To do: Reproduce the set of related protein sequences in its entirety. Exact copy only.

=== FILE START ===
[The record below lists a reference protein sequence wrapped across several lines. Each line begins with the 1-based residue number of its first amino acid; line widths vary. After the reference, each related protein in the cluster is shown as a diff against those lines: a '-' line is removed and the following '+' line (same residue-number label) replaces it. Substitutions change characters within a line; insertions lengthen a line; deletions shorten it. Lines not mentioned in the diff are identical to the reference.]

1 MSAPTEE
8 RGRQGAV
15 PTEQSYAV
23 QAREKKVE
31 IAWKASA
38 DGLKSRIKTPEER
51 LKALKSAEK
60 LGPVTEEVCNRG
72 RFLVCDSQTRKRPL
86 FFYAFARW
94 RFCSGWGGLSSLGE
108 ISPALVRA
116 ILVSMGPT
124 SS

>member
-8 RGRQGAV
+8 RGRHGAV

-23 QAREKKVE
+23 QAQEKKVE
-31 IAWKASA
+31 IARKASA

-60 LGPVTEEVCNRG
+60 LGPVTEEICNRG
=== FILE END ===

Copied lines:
[The record below lists a reference protein sequence wrapped across several lines. Each line begins with the 1-based residue number of its first amino acid; line widths vary. After the reference, each related protein in the cluster is shown as a diff against those lines: a '-' line is removed and the following '+' line (same residue-number label) replaces it. Substitutions change characters within a line; insertions lengthen a line; deletions shorten it. Lines not mentioned in the diff are identical to the reference.]

1 MSAPTEE
8 RGRQGAV
15 PTEQSYAV
23 QAREKKVE
31 IAWKASA
38 DGLKSRIKTPEER
51 LKALKSAEK
60 LGPVTEEVCNRG
72 RFLVCDSQTRKRPL
86 FFYAFARW
94 RFCSGWGGLSSLGE
108 ISPALVRA
116 ILVSMGPT
124 SS

>member
-8 RGRQGAV
+8 RGRHGAV

-23 QAREKKVE
+23 QAQEKKVE
-31 IAWKASA
+31 IARKASA

-60 LGPVTEEVCNRG
+60 LGPVTEEICNRG